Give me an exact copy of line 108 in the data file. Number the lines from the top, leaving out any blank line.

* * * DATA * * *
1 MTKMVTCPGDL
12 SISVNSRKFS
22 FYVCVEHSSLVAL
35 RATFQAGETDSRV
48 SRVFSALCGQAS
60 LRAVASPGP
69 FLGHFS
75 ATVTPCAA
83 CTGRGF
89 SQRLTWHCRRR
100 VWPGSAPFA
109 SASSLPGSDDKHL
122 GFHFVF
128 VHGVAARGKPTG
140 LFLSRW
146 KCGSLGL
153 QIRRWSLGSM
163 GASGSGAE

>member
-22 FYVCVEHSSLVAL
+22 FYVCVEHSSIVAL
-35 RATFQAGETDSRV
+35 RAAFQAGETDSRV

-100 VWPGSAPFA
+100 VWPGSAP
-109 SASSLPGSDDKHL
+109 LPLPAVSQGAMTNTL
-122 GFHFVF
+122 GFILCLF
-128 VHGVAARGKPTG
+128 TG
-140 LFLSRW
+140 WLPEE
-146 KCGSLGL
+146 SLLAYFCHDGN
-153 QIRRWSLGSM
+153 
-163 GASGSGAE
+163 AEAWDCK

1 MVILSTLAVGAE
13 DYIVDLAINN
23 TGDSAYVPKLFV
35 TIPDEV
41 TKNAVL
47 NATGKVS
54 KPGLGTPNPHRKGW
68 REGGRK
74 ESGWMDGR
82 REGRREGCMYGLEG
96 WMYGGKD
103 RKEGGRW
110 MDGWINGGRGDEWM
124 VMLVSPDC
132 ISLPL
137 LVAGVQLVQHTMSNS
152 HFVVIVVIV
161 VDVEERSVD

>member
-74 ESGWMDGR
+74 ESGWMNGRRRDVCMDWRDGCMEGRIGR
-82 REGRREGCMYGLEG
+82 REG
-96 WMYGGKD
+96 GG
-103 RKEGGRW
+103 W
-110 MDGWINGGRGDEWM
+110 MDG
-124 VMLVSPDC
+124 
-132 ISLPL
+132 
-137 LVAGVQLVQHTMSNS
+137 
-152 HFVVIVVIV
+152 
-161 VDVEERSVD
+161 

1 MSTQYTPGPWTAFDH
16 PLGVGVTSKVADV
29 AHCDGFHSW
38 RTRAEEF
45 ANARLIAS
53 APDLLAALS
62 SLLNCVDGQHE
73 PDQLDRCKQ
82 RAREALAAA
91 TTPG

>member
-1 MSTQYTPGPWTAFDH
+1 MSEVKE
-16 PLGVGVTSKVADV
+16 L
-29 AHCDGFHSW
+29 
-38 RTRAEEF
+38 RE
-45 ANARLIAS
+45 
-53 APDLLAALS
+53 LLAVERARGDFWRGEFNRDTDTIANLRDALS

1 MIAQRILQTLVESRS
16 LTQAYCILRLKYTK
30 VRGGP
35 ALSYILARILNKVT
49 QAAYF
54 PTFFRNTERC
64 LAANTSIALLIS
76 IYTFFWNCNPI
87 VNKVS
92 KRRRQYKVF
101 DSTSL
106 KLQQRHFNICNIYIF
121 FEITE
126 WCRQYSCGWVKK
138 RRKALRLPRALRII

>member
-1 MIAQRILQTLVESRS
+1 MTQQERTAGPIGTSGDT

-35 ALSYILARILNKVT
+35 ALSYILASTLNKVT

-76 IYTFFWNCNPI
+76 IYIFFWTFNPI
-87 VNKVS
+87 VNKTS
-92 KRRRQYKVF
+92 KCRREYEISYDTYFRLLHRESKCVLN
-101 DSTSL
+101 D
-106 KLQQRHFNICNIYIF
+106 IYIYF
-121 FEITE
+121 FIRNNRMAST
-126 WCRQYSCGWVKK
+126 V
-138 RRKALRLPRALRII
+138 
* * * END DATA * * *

64 LAANTSIALLIS